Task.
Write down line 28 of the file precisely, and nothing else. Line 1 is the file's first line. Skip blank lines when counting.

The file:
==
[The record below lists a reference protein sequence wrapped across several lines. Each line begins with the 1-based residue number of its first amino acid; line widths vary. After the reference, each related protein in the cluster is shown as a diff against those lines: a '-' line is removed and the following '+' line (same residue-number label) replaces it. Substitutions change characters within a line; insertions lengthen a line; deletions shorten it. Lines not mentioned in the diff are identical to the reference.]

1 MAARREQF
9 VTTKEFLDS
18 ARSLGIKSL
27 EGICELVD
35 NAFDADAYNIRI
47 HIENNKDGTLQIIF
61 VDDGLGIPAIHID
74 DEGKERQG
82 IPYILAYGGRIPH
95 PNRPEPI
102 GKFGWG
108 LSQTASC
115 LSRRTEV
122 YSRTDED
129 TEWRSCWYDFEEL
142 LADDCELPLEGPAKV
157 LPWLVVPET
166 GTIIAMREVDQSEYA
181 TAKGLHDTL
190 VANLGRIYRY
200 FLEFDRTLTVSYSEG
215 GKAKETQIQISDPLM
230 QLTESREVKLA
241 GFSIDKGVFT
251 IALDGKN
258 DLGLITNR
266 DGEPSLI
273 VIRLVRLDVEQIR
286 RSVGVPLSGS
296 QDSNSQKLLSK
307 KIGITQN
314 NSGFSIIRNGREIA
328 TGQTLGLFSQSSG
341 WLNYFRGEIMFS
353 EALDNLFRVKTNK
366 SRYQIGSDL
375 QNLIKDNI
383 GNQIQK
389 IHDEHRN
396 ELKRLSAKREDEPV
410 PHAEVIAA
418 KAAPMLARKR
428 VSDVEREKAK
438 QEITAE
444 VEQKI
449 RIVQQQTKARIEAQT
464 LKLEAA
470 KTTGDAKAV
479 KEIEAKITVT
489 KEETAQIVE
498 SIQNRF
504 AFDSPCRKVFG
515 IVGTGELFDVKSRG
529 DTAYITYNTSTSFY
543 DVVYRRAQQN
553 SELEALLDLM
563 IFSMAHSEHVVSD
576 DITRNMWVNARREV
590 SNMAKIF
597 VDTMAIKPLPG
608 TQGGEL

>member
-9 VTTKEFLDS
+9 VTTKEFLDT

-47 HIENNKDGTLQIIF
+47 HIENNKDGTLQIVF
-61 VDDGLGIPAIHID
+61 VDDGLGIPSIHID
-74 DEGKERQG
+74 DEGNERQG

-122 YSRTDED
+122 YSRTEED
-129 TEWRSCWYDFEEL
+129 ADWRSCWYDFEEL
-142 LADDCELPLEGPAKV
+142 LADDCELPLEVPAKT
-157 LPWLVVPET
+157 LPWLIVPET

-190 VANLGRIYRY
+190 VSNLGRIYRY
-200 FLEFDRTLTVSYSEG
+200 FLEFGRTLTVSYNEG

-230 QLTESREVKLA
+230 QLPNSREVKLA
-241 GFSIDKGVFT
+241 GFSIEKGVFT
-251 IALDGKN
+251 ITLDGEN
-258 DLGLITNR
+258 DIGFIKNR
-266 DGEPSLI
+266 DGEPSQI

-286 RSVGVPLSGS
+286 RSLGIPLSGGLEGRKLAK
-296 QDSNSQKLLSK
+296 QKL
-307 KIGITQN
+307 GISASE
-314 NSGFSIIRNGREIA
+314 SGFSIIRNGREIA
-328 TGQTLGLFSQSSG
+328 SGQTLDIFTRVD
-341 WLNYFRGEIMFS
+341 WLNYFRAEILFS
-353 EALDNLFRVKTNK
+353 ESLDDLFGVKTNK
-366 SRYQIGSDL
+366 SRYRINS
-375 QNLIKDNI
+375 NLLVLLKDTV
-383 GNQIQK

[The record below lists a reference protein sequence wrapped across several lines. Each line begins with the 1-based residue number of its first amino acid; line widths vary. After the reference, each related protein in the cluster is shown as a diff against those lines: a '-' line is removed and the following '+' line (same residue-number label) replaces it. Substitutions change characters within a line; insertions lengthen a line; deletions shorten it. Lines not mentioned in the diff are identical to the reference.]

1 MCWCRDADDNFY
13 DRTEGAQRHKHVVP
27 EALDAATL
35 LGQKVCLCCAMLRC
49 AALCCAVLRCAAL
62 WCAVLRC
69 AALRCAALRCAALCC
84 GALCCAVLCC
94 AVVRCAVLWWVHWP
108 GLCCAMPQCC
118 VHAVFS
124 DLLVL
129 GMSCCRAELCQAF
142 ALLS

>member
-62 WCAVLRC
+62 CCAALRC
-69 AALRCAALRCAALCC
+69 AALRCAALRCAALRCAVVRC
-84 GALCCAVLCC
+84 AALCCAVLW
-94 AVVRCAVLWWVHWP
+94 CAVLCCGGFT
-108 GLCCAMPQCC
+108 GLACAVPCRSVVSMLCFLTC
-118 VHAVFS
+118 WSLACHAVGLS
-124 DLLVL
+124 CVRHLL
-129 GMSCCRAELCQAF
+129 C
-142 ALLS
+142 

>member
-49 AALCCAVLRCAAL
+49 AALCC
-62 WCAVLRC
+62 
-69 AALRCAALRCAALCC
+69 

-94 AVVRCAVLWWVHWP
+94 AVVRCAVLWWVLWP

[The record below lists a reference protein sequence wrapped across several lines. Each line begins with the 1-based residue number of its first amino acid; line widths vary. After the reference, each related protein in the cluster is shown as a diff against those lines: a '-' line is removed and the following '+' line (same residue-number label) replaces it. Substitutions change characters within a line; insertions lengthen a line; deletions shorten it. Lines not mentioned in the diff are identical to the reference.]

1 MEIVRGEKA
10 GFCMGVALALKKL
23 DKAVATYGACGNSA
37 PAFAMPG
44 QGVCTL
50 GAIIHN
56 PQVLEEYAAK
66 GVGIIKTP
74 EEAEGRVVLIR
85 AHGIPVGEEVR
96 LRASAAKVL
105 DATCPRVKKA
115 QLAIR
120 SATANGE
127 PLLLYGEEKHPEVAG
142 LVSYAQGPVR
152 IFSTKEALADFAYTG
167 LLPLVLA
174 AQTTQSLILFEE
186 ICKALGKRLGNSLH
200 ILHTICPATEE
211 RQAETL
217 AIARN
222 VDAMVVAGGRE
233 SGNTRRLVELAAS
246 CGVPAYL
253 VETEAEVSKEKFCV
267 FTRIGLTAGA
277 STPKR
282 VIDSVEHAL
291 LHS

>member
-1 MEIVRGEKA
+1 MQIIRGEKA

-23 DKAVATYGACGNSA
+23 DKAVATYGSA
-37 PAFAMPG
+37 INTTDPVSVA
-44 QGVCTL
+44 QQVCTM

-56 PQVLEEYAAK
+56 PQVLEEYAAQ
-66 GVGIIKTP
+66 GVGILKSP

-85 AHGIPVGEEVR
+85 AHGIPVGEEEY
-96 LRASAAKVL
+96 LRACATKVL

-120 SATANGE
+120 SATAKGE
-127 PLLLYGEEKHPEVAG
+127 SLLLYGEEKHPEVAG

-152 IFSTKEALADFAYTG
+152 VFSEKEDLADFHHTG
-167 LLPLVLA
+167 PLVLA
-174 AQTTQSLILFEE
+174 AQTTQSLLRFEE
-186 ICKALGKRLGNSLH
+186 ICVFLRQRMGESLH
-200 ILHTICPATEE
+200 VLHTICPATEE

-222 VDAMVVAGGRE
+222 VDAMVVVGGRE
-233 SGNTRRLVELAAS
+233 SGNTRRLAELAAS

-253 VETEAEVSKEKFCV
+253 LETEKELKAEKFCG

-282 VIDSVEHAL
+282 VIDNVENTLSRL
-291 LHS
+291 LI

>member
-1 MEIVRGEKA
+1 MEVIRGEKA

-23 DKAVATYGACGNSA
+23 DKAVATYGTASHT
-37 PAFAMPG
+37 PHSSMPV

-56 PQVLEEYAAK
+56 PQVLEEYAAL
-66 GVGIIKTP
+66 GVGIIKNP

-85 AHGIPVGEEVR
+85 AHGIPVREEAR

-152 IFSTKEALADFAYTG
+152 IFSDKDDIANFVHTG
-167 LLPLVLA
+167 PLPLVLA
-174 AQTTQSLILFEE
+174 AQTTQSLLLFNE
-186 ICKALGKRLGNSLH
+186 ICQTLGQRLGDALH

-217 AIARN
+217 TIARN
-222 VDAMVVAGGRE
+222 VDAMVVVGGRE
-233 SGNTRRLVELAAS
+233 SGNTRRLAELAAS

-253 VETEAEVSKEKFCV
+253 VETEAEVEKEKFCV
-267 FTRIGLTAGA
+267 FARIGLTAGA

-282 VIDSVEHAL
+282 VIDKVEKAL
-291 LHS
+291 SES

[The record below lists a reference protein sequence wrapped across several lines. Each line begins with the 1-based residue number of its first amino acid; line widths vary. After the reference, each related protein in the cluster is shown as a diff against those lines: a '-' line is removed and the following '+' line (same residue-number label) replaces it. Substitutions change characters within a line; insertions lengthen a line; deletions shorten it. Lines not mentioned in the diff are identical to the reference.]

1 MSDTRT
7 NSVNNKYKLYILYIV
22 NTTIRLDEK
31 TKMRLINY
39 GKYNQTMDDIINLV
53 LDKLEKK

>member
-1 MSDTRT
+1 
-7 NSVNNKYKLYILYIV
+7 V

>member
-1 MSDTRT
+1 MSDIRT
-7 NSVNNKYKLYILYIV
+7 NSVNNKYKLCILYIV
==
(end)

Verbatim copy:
266 DGEPSLI